The month of Elul and the Ten Days, are a time when the game of Hide and Seek is liturgically intensified. In a sense, G-d was/is there all along and we create the liturgy to highlight that.

But the month of Elul and the climax of the introspection that is reached on Yom Kippur can sometimes be a sort of one-off binge which does not truly connect with the time preceding and following it. There is also the risk that our confessions can become rather pathetic exercises in perfectionism unless we remember that we are also confessing in the plural for ‘kol Yisrael’.

The long haul of the penitential period which opens with Elul, and which closes at the end of Yom Kippur can be a cathartic experience, but it is not magic. Neilah is best seen as being a part of a continuing journey rather than as a triumphal destination. A contemplative also knows that time is really an illusion.  Yesterday, Today, and  Tomorrow are simultaneous in G-d: The still point of Musaf Yom Kippur can be like a small flame inside the soul which burns all year round as a memory and a reference point.

In this way of seeing things, though G-d has concealed Himself, His Presence is not altogether withdrawn but there is a sense in which this kind of hiding is for our own good. We are reminded that Moses saw the back and not the face of G-d and that Elijah covered his face with a mantle: both prophets experiencing the event thus shielded for their own protection. The times in which we are in our own cleft of the rock are rare events, and the obscuring cloud is actually our friend.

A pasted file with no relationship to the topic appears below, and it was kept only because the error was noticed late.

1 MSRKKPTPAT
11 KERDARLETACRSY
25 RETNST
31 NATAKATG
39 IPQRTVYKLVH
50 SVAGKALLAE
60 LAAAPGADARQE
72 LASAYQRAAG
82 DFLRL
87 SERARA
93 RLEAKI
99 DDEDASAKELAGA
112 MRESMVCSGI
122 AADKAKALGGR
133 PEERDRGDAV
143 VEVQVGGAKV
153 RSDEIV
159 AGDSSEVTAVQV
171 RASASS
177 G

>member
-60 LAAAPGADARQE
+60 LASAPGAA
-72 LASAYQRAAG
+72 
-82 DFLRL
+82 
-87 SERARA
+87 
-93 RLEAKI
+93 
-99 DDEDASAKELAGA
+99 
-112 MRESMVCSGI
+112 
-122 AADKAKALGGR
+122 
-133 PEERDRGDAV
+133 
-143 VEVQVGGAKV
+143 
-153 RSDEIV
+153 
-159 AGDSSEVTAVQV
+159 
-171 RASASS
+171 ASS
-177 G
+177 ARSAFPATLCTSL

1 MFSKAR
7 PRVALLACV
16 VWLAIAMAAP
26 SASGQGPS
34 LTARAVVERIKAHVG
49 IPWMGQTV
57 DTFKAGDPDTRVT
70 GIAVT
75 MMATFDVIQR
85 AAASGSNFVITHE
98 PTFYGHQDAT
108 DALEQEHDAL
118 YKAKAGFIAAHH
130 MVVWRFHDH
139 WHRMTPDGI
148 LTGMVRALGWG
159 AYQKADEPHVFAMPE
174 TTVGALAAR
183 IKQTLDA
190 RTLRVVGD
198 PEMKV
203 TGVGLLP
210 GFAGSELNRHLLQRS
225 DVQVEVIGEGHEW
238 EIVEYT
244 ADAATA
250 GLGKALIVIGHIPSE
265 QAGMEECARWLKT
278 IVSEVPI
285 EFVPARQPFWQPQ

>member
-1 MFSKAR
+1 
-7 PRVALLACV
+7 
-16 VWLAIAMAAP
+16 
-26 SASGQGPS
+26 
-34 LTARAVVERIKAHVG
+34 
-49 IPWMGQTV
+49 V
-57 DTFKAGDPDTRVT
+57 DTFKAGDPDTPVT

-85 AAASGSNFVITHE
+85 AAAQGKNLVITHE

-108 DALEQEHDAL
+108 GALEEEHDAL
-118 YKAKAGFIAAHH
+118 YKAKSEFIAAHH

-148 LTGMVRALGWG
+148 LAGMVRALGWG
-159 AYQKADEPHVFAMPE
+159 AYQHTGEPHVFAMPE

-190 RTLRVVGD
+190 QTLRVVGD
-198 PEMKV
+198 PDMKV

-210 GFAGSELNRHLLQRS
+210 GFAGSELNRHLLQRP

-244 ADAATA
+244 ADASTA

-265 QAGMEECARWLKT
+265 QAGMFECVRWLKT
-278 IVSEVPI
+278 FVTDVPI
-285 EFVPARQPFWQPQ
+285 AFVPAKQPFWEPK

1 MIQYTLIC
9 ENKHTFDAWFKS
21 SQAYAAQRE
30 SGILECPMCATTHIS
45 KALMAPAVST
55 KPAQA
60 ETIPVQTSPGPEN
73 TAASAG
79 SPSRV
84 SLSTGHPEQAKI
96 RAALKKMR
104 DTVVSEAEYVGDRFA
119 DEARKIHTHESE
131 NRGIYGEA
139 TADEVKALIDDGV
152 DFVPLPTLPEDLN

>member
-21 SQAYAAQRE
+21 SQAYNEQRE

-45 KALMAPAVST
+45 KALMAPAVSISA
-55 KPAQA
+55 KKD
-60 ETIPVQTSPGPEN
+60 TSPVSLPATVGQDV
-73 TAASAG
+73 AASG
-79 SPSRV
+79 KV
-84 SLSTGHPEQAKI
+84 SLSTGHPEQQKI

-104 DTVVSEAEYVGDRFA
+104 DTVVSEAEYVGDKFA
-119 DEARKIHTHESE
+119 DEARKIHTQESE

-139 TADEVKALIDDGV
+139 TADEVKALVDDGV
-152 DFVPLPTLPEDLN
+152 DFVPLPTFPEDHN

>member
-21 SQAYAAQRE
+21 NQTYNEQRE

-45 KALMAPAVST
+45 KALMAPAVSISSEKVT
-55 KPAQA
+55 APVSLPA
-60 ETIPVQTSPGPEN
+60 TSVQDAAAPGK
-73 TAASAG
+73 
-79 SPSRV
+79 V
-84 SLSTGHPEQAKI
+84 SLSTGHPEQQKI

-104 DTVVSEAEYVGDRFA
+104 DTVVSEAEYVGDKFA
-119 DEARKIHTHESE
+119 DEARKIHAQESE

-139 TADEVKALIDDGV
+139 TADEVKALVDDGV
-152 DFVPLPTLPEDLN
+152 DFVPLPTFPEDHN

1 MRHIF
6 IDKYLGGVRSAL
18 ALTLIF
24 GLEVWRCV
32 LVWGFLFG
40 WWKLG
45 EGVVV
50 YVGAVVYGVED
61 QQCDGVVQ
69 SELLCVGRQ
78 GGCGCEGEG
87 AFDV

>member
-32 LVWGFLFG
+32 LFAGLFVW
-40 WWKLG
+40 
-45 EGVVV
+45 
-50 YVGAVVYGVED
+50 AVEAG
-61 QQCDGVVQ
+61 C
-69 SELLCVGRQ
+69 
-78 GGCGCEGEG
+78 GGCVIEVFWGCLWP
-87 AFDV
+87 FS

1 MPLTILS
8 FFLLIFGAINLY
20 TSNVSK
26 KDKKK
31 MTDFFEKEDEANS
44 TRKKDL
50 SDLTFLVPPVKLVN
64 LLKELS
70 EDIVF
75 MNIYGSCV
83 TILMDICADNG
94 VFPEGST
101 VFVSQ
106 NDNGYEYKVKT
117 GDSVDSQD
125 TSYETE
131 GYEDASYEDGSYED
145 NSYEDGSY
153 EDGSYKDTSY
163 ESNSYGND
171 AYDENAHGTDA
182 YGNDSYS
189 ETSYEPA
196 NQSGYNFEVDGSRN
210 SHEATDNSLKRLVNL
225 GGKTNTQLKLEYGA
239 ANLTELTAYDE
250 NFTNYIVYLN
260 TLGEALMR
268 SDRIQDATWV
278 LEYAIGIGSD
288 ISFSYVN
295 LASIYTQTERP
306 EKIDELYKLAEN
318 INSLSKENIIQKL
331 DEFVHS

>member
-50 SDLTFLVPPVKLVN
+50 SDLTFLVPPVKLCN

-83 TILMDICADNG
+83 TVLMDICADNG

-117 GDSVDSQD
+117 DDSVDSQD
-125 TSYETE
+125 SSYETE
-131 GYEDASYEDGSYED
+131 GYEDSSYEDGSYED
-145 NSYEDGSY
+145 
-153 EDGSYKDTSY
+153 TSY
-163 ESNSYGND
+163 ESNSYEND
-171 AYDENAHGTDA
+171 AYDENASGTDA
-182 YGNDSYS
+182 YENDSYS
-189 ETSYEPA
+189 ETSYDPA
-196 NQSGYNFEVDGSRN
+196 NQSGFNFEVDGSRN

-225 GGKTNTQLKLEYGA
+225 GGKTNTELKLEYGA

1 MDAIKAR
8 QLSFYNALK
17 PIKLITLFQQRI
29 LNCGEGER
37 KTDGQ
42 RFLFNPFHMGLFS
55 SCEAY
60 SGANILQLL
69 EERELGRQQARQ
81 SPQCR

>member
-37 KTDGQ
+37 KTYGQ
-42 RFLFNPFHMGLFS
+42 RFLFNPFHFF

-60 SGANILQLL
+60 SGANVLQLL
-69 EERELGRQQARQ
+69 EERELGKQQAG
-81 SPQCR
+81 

We are given the Penitential/Holiday season as a chance to double up our half-hearted efforts to find G-d. Its message is really that He is more present in the world if we make Him so. But that is also a description of what a Jew is trying to do in every moment and not just once a year, or even once a week.

Potentially, every moment can be ‘the time when He might let us find Him’. Every place is His ‘field’ if we are actively looking for signs of His Presence.

But it sometimes involves us seeing in the dark.

It sometimes involves us standing still in order to see that He is right next to us.

It may involve the ability to survive on the manna of hope when faith is all but lost. It certainly involves patience and determination. And in this game of Hide and Seek, whether we are playing it during Elul, during the High Holidays or on a normal weekday- it is the energy and consistency with which we make the search that counts: for we are told we can find Him….. but only if we search with all our heart.

It requires total commitment, but He is waiting for us and coming towards us as we turn towards Him in teshuvah,and He has a place in His Heart for us all.

About the Author
Nachman Davies is an author, copy editor, and Jewish Contemplative. After a lifetime working as a composer and school music teacher in UK, Jakarta, and Singapore: he became totally deaf, bought a cave house in Spain, and began a twelve year experiment in living an observant yet solitary life as a full time contemplative practitioner. He made aliyah in 2019 and now lives in Tsfat in Northern Israel. (His personal website "Jewish Contemplatives" can be viewed at )